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-   -   Random Fiver Option? (http://www.fiveminute.net/forums/showthread.php?t=1362)

Nate the Great 03-19-2007 06:56 AM

Random Fiver Option?
 
Is this a good idea? Might be kinda cool, plus a way to encourage reading of the archives again.

PointyHairedJedi 03-19-2007 02:35 PM

Ye-es, it's an interesting idea. I think I could get behind that, and not just out of a sadisitic need to see Zeke work himself to death even more.

Nate the Great 03-20-2007 01:48 AM

I never said Zeke. There's got to be any number of these sort of housekeeping tasks that anyone with access to the source code can do to modify the site that don't need the Abridging Bird of the Galaxy.

Zeke 03-20-2007 04:45 AM

Ah, but the problem is that the source code is pretty much only comprehensible by me, and it's in desperate need of revision. What I <i>could</i> do, however, is put a "random" fiver link on the front page and change it with each update. I say "random" because I have no good way to randomize it myself, so I'd have to do something only semi-random. (I dunno, roll some dice?) It wouldn't be much work and we sure have enough archives to draw on, so I'll try it out when I have a minute.

Sa'ar Chasm 03-20-2007 05:48 AM

*perk* Someone say dice? *hauls out DMG* Given the number of ridiculously complex tables in this thing, there's bound to be a way to figure out how to randomise a fiver, given enough d6s.

Nate the Great 03-20-2007 06:13 AM

Wow. Dice notation. Never thought I'd see that on THIS site. Of course as a trading card game freak I understand d6s, it just caught me by surprise.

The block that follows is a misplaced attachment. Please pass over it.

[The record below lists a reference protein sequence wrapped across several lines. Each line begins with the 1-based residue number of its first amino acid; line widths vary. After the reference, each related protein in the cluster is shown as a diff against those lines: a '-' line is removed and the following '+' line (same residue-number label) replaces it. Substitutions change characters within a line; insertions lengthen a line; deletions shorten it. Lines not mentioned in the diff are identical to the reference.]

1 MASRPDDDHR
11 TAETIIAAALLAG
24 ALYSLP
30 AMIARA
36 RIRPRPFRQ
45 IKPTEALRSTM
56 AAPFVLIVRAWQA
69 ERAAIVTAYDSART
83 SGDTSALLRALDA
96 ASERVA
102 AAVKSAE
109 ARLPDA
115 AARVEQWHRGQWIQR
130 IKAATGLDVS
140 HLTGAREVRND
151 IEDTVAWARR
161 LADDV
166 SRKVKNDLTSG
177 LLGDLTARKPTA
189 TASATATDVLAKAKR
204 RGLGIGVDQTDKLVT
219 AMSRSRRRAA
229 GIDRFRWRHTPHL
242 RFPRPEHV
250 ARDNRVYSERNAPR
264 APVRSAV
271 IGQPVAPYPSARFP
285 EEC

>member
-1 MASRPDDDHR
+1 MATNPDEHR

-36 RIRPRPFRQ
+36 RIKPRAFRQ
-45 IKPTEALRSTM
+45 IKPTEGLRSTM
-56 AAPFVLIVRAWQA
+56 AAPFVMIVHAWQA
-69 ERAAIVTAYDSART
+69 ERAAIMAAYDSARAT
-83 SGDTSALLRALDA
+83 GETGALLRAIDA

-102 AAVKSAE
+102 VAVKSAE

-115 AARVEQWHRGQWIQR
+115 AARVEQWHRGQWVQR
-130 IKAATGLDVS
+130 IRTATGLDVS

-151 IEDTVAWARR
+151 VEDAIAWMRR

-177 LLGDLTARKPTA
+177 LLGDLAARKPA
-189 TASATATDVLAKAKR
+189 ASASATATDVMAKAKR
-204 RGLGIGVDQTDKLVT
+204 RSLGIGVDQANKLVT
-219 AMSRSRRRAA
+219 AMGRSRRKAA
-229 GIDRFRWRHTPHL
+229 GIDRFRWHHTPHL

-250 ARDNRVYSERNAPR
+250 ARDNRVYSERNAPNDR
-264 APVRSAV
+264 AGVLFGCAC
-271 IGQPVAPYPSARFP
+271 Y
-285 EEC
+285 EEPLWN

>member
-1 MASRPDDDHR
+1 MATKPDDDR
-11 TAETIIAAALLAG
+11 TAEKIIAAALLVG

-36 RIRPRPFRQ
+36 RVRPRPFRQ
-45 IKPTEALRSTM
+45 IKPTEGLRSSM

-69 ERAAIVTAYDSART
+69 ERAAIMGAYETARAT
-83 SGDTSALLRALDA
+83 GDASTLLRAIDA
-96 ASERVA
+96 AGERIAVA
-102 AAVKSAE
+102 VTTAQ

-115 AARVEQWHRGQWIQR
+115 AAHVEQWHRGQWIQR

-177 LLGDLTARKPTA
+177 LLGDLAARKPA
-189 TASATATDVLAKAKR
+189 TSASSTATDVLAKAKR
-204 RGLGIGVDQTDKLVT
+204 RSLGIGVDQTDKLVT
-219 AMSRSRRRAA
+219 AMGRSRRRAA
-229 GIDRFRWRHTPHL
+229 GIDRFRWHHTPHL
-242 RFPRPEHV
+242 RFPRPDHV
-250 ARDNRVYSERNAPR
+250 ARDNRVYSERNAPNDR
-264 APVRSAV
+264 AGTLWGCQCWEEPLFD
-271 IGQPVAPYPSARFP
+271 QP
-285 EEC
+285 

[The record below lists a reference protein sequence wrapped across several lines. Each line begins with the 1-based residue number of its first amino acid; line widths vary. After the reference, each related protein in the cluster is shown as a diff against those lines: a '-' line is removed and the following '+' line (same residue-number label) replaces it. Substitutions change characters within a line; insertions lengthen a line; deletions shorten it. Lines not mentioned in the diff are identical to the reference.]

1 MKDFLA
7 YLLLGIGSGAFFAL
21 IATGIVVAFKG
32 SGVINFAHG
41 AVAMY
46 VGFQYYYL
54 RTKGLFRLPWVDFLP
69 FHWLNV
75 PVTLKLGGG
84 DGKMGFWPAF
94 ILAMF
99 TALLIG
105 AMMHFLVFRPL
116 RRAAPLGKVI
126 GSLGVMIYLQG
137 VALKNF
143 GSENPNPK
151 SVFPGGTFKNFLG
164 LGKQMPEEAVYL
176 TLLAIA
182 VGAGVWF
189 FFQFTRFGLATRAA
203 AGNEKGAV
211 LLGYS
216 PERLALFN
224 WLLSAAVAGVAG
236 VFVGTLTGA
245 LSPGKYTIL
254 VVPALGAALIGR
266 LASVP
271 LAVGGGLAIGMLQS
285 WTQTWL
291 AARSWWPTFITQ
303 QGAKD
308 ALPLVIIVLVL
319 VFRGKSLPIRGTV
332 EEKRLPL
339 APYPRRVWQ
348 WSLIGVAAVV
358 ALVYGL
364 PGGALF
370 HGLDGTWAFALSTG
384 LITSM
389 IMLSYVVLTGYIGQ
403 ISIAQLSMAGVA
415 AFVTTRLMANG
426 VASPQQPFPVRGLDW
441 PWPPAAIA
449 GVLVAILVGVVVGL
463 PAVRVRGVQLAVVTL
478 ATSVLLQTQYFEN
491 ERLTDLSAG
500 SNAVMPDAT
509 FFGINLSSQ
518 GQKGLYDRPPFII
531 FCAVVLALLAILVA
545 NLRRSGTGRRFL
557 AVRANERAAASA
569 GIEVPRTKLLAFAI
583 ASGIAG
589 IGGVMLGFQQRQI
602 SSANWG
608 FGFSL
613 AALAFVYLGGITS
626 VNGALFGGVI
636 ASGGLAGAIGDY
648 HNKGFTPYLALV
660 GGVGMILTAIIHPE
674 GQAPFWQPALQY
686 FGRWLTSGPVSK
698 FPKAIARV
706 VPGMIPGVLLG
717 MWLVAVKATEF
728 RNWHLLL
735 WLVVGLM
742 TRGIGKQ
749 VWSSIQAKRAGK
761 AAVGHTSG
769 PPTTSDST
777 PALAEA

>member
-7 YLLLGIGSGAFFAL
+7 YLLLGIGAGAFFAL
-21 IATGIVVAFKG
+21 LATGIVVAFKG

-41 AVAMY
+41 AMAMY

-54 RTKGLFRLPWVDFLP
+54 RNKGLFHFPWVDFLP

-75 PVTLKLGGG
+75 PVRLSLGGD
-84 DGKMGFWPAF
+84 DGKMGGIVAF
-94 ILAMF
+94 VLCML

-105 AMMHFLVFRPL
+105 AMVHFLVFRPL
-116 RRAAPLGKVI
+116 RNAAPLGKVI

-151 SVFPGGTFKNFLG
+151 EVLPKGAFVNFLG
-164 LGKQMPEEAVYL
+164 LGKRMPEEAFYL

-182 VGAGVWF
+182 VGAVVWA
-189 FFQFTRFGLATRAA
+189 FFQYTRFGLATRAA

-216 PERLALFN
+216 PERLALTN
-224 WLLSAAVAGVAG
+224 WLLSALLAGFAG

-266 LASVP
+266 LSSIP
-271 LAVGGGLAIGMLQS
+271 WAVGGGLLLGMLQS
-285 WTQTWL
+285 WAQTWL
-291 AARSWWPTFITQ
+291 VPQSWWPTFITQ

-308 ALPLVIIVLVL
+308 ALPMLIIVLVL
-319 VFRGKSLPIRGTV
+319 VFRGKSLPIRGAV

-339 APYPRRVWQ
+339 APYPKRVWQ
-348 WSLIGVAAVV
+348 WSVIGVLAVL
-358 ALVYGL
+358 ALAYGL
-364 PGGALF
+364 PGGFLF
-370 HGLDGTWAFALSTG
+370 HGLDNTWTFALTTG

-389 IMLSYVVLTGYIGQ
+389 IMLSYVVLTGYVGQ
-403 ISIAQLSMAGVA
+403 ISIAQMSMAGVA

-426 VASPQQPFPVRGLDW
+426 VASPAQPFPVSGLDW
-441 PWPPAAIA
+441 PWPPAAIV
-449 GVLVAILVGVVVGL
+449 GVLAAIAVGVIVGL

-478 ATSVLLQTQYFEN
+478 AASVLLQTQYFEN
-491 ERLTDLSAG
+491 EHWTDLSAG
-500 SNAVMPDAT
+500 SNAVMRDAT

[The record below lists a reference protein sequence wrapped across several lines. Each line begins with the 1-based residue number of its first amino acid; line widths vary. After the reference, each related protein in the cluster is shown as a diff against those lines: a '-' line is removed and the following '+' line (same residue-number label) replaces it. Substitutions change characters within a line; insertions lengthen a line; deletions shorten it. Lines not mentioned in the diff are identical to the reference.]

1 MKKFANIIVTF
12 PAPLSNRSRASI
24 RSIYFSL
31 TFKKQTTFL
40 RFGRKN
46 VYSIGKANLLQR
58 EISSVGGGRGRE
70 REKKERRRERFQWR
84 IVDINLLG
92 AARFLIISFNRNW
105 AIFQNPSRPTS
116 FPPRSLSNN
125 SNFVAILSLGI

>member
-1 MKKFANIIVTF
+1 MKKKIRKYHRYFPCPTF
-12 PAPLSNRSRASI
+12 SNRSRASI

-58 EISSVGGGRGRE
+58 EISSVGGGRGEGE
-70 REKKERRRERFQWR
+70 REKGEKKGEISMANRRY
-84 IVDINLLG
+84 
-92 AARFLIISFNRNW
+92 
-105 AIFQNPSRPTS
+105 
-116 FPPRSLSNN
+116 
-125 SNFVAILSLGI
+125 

Uh, Z, if the source code is only understandable by you, what do we do when you become a member of the Q Continuum and feel that updates are beneath you? And if it's that incomprehensible, requiring a twelfth-level intellect (Go Brainiac 5!), then perhaps some Dilbert engineering is in order to tighten the code.

Oh, and do they use British spellings in Canada? I'd say "randomize," but that's another thread...

If you're going to start reposting old fivers in the News section, maybe we could include fivist commentary in the update, perhaps encourage the explanation of the more obscure references.

Zeke 03-20-2007 08:25 AM

I'm a fan of RPG dice too, as is the Pi Day girl. I recently helped her with an interesting little probability question: whether 1d8+1 beats 2d4+1 or not. There's a really neat way to look at it which gives the answer immediately; I'll post it here later. (I also shocked her with the information that if you hit the right comic store, you can get dice really cheap.)

Anyway, you've seen me use THAC0 in a <a href="../ds9/fiver.php?ep=inthepalemoonlight">fiver</a>, so dice shouldn't shock you too much.

We use some British spellings and some American spellings here. We put Us in words that don't really need them, for instance, but we prefer "ize" to "ise." There seems to be no guiding principle.

As for the code, it's not impenetrable, it would just take time to figure out. If I <i>were</i> ever to hand the site over to someone else, I would help with that process first.